On the Trail of History: Queens’ Remaining New York State Historical Markers

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    In 1928 the New York State Education Department devised an initiative to mark places of historical significance, and over the next four decades, almost 2800 such markers were placed all over the state.

    The signs themselves are marvels of design, in my opinion. Most of them feature dark blue backgrounds with gold raised block lettering and trim, though there are variations in color, lettering, and very occasionally shape, just to change it up, I imagine. The state discontinued the series in 1966 after high-speed travel on expressways became the norm.

    This flickr page that assembles photos of the markers taken by various photographers illustrates the basic, simple and readable design of these signs. 

    Of the 92 historical signs placed around the city beginning in 1928, only a handful are still there. Over the decades, some have been removed or vandalized by local youths, some have been claimed by new construction or car crashes. Some of the remaining ones are in very poor shape, while others have been restored to like-new condition.

    The borough of Queens boasted 18 such markers, and today only four remain. In some cases, when the relevant building or site was torn down, the sign went with it; in other cases, the site remains, but the sign has disappeared. There are four extant sites where the markers can still be seen and each has major historical significance.

     

    This surviving historical marker is found at the 1694 Flushing Quaker Meeting House at Northern Boulevard and Linden Place. It’s definitely in the worst shape of all the remaining markers, and is in need of some TLC. Oddly, the John Bowne House around the corner on Bowne Street, which was built in 1662, didn’t rate a marker!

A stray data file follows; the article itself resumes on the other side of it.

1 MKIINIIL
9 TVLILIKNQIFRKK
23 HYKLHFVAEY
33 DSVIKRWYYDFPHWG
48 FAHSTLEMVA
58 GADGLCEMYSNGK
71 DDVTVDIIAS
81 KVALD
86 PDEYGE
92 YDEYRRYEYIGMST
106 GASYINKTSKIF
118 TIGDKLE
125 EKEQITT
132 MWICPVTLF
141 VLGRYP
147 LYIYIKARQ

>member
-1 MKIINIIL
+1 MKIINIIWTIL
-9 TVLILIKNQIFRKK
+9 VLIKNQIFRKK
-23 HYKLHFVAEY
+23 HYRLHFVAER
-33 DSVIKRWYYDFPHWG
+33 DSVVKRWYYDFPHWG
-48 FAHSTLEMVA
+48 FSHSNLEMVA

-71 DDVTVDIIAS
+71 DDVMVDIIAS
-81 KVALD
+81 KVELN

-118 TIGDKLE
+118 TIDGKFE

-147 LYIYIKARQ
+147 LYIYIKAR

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    The Friends Meeting House has been used for Quaker religious services since it was constructed, a span of over 300 years. Not only is the building remarkable for its great age, it also figured in one of the first shots fired in the war for religious and personal freedom that is being fought even today.

    In 1657, the Dutch still were in charge of New Netherland, and Governor Peter Stuyvesant ruled with an intolerant hand. He forbade any religion but the Dutch Reformed Church of his homeland, even for the English settlers who were starting to trickle in. Quaker settlers sent a letter to Stuyvesant in that year that has come to be known as the Flushing Remonstrance, reiterating the settlers’ desire for religious freedom.

    The document was signed by Flushing’s town clerk and sheriff, who were not Quakers. Nonetheless, they were soon tossed into prison, then summarily fired.

    Thirty-seven years after the Flushing Remonstrance was presented to Stuyvesant, this meetinghouse was raised in 1694. At the rear you’ll find a quiet churchyard with graves hundreds of years old, which makes quite a rural riposte to bustling Northern Boulevard.

    More old stones can be found at St. George Church at Main Street and 37th Avenue; that church, where Francis Lewis of Declaration-signing and Queens Boulevard fame was a vestryman, dates to 1854.

     

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    Prospect Cemetery in Jamaica claims one of Queens’ four surviving NYS historical markers, on 159th Street between Archer and Liberty Avenues. In poor shape just a few years ago, it has been spiffed up as part of the overall campaign to restore the formerly forlorn burial ground.

     

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    Prospect Cemetery, entered from 159th Street south of Archer Avenue and the Long Island Rail Road overpass, is probably the oldest cemetery in Queens, and perhaps the entire city. Old records show that it dates to the 1660s.

    The cemetery boasts 53 Revolutionary War veterans, 43 Civil War veterans, three Spanish-American War veterans, and many interments of prominent Long Island families such as the Lefferts. Prospect was designated as a city landmark in 1977.